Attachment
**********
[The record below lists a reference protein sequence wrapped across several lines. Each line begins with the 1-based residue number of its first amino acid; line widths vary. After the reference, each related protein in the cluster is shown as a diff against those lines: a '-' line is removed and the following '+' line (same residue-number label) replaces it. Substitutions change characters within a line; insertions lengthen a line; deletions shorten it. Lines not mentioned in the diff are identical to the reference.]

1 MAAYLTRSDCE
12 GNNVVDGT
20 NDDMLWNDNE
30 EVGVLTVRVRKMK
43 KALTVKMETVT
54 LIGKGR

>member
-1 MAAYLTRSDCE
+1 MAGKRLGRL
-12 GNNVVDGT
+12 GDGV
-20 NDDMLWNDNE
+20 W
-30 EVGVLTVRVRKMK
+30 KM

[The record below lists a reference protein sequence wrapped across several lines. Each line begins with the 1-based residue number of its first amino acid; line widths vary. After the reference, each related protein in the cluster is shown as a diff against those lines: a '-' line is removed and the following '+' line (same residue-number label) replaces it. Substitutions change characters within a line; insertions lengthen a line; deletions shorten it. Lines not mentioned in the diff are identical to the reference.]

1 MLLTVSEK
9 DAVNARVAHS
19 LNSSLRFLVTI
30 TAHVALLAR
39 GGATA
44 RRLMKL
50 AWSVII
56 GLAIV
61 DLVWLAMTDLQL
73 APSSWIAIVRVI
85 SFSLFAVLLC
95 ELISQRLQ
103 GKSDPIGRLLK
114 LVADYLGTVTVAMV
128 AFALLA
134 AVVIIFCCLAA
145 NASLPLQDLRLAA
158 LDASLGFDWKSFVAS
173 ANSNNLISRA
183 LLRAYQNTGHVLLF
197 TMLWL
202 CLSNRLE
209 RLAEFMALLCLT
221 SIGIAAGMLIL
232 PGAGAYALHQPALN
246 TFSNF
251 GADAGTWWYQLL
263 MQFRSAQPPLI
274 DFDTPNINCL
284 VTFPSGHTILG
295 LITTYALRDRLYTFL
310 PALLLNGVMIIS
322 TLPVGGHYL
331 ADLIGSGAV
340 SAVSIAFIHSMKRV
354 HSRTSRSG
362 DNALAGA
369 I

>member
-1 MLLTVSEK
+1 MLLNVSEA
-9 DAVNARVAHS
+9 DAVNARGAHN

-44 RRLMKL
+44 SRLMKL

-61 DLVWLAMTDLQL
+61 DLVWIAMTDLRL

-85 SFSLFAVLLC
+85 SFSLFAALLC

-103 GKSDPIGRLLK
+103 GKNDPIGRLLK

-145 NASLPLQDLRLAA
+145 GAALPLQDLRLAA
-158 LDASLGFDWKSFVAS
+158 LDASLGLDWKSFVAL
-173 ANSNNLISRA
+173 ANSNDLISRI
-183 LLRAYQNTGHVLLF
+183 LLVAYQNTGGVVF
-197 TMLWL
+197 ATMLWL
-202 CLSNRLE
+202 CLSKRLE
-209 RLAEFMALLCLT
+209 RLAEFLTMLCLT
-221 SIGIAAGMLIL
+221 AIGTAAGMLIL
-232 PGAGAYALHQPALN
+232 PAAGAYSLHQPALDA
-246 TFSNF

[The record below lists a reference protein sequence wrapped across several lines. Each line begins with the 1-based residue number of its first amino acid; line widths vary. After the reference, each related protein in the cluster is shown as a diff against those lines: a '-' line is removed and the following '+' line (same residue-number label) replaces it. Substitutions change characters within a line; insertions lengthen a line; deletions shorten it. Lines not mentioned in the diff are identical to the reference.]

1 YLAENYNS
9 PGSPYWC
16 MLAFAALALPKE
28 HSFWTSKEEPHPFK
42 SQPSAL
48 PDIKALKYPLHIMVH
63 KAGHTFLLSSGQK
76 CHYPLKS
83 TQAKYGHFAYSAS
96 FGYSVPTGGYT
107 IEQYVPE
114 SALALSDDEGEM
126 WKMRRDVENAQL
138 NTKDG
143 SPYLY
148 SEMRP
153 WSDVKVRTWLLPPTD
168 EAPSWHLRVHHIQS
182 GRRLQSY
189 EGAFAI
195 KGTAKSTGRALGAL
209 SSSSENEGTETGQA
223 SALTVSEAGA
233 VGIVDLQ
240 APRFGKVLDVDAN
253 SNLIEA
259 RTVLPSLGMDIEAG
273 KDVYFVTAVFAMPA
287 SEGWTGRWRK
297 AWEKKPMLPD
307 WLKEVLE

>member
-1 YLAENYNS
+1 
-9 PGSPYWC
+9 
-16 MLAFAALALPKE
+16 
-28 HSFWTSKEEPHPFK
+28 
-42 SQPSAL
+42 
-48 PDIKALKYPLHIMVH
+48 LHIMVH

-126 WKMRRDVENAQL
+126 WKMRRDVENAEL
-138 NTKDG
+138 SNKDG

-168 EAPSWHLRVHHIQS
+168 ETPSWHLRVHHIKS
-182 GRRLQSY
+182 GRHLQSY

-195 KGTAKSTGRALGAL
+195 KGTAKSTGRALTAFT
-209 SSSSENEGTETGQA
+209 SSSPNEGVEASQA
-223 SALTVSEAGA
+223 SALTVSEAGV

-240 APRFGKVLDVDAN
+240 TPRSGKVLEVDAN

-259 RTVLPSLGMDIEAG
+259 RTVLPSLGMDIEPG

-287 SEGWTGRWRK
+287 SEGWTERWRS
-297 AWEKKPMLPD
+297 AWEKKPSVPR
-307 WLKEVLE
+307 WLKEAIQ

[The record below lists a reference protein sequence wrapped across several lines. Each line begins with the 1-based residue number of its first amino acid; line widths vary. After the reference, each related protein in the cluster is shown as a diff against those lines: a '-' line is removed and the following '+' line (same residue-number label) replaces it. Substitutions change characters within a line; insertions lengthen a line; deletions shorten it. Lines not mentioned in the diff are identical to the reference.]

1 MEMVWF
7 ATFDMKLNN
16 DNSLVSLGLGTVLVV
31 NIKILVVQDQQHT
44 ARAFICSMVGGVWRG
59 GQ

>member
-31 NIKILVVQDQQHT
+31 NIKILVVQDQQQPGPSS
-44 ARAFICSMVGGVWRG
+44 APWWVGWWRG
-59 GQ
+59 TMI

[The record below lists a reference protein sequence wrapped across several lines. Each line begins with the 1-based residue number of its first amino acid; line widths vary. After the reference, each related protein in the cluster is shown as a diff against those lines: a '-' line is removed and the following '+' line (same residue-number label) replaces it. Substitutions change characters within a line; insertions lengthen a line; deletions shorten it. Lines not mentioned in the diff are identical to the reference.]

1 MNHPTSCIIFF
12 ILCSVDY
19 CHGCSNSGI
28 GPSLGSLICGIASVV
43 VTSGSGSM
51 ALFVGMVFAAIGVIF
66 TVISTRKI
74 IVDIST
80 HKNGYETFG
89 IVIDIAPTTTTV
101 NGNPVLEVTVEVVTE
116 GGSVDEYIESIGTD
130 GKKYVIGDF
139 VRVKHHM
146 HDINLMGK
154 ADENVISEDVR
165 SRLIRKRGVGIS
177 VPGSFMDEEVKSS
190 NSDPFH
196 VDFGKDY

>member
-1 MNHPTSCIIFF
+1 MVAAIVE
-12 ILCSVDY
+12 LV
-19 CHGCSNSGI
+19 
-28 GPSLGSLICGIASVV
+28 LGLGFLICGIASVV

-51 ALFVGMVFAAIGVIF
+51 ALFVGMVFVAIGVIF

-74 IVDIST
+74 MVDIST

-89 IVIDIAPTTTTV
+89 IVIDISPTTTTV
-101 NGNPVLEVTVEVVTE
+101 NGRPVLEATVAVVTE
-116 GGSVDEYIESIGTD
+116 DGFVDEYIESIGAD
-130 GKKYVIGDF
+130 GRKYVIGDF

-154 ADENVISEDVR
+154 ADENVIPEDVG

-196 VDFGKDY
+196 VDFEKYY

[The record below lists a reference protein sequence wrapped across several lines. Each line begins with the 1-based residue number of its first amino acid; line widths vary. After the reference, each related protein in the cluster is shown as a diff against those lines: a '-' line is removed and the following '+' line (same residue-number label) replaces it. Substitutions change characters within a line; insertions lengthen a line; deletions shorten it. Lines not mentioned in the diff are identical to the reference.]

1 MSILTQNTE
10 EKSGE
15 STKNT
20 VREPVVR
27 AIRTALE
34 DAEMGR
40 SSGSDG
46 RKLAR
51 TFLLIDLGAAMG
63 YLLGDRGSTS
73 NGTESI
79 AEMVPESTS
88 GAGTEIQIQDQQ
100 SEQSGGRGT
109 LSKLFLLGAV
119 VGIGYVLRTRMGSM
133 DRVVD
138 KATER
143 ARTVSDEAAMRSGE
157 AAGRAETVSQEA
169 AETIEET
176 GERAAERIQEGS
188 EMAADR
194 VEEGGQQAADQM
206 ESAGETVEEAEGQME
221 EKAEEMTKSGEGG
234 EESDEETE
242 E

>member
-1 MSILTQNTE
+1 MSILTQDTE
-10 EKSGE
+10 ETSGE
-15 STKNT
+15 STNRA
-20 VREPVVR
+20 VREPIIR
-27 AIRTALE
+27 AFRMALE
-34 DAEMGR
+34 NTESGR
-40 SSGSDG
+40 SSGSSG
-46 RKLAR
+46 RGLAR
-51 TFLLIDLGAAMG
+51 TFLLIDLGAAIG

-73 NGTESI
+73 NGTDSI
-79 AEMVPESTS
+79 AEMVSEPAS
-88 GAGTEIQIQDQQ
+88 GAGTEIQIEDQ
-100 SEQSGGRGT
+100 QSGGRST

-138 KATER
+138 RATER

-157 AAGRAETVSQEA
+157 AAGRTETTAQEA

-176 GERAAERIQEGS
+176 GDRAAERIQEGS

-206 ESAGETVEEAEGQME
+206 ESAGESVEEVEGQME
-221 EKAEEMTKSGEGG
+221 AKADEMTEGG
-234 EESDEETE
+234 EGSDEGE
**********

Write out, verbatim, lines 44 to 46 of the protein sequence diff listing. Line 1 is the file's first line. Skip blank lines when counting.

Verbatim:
251 GADAGTWWYQLL
263 MQFRSAQPPLI
274 DFDTPNINCL